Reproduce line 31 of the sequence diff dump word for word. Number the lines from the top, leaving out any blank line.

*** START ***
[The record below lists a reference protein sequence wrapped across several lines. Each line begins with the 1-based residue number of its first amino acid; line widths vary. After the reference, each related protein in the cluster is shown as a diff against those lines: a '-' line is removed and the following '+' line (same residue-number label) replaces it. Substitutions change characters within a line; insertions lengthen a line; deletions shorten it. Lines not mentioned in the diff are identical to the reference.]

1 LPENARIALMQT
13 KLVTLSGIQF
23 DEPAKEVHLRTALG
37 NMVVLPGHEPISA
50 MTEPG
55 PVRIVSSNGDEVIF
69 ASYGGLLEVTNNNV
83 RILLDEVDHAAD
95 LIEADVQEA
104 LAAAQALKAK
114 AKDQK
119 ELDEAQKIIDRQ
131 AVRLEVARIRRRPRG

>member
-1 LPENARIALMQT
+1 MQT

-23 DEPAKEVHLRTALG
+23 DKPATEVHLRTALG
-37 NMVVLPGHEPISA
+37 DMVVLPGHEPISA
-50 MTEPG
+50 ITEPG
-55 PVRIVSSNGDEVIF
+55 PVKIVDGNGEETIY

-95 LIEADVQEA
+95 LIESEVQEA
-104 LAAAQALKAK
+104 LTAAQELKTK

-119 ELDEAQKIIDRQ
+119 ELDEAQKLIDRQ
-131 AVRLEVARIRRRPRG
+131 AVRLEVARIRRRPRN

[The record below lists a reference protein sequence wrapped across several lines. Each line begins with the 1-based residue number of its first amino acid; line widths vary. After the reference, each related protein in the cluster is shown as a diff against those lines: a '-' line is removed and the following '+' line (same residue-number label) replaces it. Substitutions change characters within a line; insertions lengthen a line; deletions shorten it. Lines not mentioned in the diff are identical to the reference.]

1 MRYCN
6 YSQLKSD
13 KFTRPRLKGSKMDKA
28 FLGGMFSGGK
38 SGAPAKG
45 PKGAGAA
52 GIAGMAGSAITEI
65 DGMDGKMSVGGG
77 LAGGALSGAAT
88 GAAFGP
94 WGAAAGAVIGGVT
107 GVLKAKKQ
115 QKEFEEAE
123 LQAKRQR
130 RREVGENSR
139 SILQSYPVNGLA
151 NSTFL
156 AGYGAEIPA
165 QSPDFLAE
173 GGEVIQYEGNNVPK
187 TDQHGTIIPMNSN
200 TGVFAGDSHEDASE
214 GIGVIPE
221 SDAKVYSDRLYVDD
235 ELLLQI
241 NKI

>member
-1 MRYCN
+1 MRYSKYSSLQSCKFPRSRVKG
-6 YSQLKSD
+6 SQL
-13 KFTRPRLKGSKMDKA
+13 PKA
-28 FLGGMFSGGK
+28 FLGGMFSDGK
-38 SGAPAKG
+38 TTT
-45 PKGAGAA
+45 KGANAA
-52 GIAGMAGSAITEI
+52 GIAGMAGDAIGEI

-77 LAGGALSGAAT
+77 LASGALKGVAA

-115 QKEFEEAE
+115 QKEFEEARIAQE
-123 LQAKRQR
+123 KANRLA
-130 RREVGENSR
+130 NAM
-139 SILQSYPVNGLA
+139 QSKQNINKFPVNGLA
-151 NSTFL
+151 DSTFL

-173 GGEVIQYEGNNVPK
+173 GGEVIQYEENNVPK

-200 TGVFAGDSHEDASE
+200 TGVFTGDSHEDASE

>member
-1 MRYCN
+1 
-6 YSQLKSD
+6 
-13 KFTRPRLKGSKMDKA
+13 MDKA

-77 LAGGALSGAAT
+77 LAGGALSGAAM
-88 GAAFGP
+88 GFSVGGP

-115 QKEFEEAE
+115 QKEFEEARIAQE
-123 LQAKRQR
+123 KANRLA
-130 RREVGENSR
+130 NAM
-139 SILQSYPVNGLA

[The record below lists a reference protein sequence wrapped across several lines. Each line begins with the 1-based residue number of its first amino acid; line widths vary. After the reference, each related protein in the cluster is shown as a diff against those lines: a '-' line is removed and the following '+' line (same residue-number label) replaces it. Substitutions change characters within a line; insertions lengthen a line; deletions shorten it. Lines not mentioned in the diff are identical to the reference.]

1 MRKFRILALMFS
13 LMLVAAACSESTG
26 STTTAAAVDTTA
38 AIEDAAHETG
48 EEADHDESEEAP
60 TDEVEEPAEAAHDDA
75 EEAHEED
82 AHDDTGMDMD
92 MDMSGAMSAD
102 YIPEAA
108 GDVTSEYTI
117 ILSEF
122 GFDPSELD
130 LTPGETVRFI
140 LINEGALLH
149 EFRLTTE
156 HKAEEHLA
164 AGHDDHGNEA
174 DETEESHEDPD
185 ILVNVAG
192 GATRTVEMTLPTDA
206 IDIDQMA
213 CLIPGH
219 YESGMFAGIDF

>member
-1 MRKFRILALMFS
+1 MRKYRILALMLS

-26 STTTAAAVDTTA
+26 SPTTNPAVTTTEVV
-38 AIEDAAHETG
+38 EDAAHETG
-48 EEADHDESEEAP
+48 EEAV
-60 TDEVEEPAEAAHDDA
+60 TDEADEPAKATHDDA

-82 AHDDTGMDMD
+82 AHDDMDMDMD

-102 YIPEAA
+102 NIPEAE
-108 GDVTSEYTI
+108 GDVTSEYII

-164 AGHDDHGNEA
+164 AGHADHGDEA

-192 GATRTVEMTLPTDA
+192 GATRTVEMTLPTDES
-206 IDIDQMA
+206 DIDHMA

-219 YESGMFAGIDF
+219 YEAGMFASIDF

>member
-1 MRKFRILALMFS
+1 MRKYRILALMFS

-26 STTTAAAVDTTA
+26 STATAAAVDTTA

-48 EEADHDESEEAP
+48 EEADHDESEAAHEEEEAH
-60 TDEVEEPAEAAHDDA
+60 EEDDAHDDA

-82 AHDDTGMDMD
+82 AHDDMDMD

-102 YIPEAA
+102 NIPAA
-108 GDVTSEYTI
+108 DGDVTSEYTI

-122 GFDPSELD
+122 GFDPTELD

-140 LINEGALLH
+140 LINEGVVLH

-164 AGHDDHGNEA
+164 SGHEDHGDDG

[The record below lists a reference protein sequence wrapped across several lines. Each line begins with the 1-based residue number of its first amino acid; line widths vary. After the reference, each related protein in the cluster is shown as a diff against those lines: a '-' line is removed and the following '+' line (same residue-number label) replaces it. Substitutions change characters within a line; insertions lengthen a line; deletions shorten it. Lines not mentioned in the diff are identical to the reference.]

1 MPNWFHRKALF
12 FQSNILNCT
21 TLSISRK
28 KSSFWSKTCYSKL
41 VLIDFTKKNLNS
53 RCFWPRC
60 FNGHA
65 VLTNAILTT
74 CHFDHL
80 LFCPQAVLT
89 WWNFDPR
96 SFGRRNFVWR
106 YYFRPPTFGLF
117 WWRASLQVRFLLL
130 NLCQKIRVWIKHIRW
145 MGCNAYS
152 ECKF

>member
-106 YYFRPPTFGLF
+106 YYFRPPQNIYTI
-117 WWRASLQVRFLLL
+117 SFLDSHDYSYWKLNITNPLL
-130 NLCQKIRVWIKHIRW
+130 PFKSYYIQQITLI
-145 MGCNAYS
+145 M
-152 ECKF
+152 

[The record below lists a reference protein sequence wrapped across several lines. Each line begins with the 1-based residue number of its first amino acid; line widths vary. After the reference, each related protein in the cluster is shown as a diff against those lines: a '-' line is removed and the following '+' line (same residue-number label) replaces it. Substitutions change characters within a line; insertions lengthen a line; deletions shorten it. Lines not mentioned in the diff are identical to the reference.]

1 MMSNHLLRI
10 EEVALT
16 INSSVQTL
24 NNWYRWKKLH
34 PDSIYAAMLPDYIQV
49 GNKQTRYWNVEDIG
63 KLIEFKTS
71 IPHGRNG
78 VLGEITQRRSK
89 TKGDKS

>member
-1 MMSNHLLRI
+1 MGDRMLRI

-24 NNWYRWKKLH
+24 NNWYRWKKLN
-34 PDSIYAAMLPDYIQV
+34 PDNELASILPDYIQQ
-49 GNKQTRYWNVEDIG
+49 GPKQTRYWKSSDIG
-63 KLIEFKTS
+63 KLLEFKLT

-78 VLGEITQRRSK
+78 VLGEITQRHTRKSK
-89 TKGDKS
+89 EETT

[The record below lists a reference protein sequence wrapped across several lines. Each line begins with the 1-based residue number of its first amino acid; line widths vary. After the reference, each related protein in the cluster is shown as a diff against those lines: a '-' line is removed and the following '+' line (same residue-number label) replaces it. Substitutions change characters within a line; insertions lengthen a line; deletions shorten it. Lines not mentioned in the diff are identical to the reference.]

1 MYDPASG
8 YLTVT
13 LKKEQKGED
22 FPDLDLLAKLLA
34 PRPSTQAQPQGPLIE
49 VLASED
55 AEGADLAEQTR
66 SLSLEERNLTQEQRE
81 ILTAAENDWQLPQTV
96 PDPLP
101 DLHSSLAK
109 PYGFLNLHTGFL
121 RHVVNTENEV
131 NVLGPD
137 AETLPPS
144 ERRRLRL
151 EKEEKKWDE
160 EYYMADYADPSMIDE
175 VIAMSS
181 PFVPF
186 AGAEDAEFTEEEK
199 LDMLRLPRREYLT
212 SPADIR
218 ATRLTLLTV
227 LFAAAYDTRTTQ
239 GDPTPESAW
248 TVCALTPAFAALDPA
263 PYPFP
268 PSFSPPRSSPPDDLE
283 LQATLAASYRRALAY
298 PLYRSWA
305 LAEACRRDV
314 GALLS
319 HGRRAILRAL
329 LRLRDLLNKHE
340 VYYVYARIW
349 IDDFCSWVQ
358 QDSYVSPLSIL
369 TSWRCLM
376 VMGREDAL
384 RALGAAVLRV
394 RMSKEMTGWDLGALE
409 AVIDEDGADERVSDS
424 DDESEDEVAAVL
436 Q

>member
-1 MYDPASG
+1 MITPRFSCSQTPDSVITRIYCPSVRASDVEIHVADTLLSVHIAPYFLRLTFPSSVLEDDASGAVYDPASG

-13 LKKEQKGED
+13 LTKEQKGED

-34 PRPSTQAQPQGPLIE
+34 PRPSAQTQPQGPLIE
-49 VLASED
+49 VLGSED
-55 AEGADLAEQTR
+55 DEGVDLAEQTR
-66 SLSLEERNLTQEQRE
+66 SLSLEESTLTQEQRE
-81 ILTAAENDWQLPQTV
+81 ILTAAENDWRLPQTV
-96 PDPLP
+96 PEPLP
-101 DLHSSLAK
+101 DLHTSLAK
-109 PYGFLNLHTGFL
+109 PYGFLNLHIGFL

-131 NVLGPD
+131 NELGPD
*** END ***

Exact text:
+119 ELDEAQKLIDRQ